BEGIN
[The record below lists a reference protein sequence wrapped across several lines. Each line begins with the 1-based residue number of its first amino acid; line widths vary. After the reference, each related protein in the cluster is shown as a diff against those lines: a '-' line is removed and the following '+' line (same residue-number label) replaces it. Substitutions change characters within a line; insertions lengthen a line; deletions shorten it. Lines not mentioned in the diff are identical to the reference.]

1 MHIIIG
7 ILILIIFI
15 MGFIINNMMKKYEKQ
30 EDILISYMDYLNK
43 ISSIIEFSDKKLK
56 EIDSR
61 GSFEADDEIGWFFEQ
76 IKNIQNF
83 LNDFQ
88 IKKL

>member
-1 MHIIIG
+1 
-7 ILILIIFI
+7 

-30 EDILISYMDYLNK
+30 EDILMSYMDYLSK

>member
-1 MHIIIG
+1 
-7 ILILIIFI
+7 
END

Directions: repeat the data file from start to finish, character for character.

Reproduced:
[The record below lists a reference protein sequence wrapped across several lines. Each line begins with the 1-based residue number of its first amino acid; line widths vary. After the reference, each related protein in the cluster is shown as a diff against those lines: a '-' line is removed and the following '+' line (same residue-number label) replaces it. Substitutions change characters within a line; insertions lengthen a line; deletions shorten it. Lines not mentioned in the diff are identical to the reference.]

1 MHIIIG
7 ILILIIFI
15 MGFIINNMMKKYEKQ
30 EDILISYMDYLNK
43 ISSIIEFSDKKLK
56 EIDSR
61 GSFEADDEIGWFFEQ
76 IKNIQNF
83 LNDFQ
88 IKKL

>member
-1 MHIIIG
+1 
-7 ILILIIFI
+7 

-30 EDILISYMDYLNK
+30 EDILMSYMDYLSK

>member
-1 MHIIIG
+1 
-7 ILILIIFI
+7 